Double dose delights [by Sharu Delilkan]
You can’t go wrong with two for the price of one.
But when both the products are not just great value but great quality, you know you’ve struck gold.
In this case watching two separate but cleverly intertwined operas, Cavalleria Rusticana and Pagliacci more commonly referred to as Cav/Pag, is not just value for money but a great night filled with drama and intrigue. A show definitely worth traipsing into town for, even amidst all the Rugby World Cup malarkey.
So I think by now you would have gathered that I really enjoyed the latest production of the NBR New Zealand Opera.
Xerxes ‘Handel-ed’ at its best
[by Sharu Delilkan]
King Xerxes could well be likened to an 18th-century Mr Bean, with a cruel streak.
Australian-born counter tenor Tobias Cole, who plays the lead has a crystal clear voice that’s juxtaposed against his ‘Mr Bean-like’ dramatic facial expressions.
Before I proceed I must admit this is my first experience of Xerxes – not surprising since this is the first time the opera is being performed in New Zealand.
I was pleasantly surprised that unlike the tragic flavour of most operas, it was uplifting with a happy ending – a perfect match with the Auckland Arts Festival.
The NBR New Zealand Opera should be applauded for bringing an opera of this nature to audiences, particularly in light of recent trying times. What a great way to start the year – well done NZ Opera!
And the vibrant costumes with Trelise Cooper’s trademark style was equally elevating keeping everyonemesmerised, including spouses that had obviously been dragged to the show by their missus.
To quote General Director of NZ Opera, Aidan Lang “There’s a real theatricality to Trelise’s fashion collections.”
Cooper’s choice of hand-woven fabrics, with exquisitely ornate embroidery sourced directly from India, was spot on. What colours didn’t she use? You might ask. Such a change to see the whole colour palette utilized. This includes Romilda’s (Tiffany Speight) bright pink almost fuchsia cape, Atalanta’s (Amy Wilkinson) jade green dress with the plunging neckline and high slit, Xerxes regal purple and Romilda’s gold embroidered wedding cape – to mention a few.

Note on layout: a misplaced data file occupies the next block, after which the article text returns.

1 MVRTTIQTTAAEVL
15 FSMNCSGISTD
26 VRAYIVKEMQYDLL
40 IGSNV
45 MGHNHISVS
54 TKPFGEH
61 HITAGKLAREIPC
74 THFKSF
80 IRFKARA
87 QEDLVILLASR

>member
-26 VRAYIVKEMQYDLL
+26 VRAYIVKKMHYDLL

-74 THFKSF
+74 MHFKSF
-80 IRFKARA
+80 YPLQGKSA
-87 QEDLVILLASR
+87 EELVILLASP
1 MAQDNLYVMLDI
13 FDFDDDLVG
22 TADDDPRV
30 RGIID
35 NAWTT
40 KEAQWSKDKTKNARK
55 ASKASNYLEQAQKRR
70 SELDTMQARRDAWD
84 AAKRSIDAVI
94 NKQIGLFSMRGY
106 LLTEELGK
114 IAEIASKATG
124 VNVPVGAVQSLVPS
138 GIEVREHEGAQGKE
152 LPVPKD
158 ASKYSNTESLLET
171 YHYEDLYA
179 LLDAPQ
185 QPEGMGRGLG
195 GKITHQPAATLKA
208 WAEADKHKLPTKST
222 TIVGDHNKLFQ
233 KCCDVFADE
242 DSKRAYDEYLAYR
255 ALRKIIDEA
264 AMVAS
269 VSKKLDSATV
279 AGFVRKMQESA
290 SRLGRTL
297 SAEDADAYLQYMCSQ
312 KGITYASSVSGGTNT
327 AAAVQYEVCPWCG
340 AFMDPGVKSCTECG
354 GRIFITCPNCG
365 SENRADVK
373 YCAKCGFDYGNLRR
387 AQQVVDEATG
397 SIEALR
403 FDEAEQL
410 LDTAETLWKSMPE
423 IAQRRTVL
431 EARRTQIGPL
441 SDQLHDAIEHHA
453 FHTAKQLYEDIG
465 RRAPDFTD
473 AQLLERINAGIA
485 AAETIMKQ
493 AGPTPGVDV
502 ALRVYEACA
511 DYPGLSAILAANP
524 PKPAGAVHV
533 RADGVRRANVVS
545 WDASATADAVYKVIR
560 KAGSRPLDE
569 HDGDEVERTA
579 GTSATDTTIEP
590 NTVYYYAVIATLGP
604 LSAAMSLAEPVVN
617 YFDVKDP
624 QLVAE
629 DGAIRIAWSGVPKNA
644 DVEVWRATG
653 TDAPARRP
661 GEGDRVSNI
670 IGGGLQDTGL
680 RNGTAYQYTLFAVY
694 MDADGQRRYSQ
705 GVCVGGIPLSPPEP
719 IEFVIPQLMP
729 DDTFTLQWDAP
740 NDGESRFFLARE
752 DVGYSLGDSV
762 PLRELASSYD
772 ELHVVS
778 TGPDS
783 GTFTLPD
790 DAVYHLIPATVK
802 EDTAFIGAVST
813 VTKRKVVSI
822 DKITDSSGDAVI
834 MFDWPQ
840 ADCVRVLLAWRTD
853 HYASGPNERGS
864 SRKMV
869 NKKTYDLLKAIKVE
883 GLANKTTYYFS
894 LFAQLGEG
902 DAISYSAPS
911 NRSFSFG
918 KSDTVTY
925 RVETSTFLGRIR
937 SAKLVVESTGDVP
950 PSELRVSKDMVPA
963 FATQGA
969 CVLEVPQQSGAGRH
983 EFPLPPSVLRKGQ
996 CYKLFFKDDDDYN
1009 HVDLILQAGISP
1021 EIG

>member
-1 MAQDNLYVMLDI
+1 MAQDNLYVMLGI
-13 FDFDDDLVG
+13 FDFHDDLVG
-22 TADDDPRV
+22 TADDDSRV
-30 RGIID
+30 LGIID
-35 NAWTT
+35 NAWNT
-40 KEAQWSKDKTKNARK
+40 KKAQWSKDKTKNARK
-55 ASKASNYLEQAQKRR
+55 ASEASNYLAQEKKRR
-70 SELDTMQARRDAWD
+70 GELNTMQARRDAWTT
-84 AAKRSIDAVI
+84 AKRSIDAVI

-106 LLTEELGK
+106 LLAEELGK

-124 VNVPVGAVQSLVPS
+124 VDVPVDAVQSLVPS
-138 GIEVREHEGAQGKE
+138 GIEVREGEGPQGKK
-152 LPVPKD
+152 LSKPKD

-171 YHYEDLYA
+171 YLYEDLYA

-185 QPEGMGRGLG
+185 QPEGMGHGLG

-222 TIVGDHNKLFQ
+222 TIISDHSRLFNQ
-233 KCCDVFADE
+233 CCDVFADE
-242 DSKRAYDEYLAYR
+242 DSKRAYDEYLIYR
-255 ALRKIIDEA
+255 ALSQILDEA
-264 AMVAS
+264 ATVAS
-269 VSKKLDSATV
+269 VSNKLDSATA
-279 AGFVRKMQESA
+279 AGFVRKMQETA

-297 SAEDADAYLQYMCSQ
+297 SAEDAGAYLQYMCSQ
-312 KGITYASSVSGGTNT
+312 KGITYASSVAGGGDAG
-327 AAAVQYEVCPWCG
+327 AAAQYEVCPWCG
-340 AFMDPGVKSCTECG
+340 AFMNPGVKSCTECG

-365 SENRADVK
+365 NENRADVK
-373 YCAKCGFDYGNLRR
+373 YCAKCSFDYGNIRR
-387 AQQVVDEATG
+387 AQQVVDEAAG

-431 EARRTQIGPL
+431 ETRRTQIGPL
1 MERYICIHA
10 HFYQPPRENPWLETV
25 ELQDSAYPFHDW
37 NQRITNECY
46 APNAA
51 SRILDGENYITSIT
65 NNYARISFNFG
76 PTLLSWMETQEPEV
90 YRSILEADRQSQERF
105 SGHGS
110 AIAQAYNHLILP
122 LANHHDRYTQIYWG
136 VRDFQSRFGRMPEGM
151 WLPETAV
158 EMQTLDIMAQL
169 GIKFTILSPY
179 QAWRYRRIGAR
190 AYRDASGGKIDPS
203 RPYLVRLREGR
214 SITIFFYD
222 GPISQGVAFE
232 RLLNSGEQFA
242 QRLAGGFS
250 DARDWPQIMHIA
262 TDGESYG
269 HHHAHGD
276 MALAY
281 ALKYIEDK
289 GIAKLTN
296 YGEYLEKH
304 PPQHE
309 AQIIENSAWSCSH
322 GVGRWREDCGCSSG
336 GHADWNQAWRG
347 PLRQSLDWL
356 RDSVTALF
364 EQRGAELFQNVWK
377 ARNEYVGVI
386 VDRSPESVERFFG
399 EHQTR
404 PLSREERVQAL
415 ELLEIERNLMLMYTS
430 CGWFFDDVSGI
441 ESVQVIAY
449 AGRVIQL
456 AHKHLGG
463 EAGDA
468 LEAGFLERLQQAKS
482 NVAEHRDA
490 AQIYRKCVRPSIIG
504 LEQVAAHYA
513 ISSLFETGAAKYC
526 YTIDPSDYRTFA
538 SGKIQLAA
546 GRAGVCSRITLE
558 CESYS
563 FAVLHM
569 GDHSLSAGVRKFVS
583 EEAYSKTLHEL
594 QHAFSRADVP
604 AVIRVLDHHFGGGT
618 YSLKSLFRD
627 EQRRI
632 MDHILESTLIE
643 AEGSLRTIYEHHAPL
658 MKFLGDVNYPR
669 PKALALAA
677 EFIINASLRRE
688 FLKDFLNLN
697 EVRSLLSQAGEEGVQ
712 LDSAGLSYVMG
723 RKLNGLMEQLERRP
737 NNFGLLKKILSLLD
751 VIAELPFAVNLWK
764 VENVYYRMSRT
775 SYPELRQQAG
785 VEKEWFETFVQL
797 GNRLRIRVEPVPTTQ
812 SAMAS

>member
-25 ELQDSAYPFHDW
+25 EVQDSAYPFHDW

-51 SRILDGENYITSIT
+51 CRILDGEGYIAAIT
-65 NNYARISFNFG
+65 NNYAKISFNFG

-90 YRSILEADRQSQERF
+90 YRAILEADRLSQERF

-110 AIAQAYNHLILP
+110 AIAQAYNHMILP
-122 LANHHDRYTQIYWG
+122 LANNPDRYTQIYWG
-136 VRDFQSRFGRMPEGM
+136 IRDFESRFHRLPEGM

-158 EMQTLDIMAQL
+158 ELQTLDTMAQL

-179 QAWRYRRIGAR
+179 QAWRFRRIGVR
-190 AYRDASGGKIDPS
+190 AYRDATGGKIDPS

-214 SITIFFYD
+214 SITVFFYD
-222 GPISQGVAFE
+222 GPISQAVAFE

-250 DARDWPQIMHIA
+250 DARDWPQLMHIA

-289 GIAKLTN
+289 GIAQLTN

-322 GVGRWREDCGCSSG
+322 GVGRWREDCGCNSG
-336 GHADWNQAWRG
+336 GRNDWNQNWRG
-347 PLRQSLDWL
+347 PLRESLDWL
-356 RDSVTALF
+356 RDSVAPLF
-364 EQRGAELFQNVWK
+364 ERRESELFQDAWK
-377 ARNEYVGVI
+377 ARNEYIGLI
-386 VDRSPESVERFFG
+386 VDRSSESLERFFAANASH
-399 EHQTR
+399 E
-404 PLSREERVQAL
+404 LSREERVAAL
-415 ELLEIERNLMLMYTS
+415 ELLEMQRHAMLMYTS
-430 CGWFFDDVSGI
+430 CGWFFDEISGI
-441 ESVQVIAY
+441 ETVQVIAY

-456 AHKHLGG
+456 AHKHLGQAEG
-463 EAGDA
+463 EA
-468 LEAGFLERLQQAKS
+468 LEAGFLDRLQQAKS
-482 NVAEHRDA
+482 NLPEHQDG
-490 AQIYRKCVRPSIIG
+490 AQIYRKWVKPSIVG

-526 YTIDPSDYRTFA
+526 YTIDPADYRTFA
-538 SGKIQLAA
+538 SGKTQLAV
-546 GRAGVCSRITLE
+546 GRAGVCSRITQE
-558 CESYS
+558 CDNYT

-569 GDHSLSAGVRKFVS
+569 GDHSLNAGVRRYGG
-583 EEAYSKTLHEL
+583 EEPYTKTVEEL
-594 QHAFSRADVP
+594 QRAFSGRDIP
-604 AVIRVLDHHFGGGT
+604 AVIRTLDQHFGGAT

Verryt’s light touch and restrained minimalist approachto set design is the perfect complement and ideal setting for Cooper’s no-holes-barred opulent creations. And Matt Scott’s ever-changing lighting hues skillfully depict the opera’s emotions while enhancing the stunning costumes.
If you’re not a regular operagoer, this Italian opera with English surtitles is the perfect place to start. Its simple storyline and magnificent costumes are sufficient to draw you in and keep you thoroughly entertained.
The icing on the cake is of course Georg Friedrich Händel’s composition played in authentic Baroque style by the internationally acclaimed Lautten Compagney from Berlin, a group of Baroque musicians who have come to New Zealand especially to accompany Xerxes. Led by Wolfgang Katschner, the music is incredibly intuitive and spine tingling.And the decision not to compromise, using instruments like the theorbo (a lute that sounds like the harpsichord), the Baroque oboe, and violin has definitely paid off. It’s a special treat to listen to Händel’s opera the way he originally intended.
Besides Cole’s exquisite vocals, Englishman William Purefoy (Xerxes’ brother Arsamene) is also a stand out counter tenor.
Again unlike most operas, where the bass is the male authority figure, it was refreshing for counter tenors to take their place singing with such purity of voice. At one stage I closed my eyes to block out any distraction and it took me back to when I saw the Viennese Boys’ Choir.
Australian soprano Speight, who’s won many accolades for her portrayal of Musetta in 2008’s La bohème, was the perfect Romilda. Not only was she pitch perfect she also has a regal air befitting a potential queen.
Seeing mezzo soprano Kristen Darragh (Amastre) dressed in men’s ‘swashbuckling’ clothes was a 360 degree turn from her strutting her stuff in a tight mini and fishnets as Zulma in The Italian Girl in Algiers (2009).
Once again in keeping with the high-spirited opera, the show is riddled with humourous moments. The most memorable being bass Stephen Bennett (Elviro) dressed in drag where he wears one sock up and another one down adding to the comic relief.
My only criticism would be that the first half could have been about 10 minutes shorter as it dragged just a little, probably because the movement on stage was a tad static.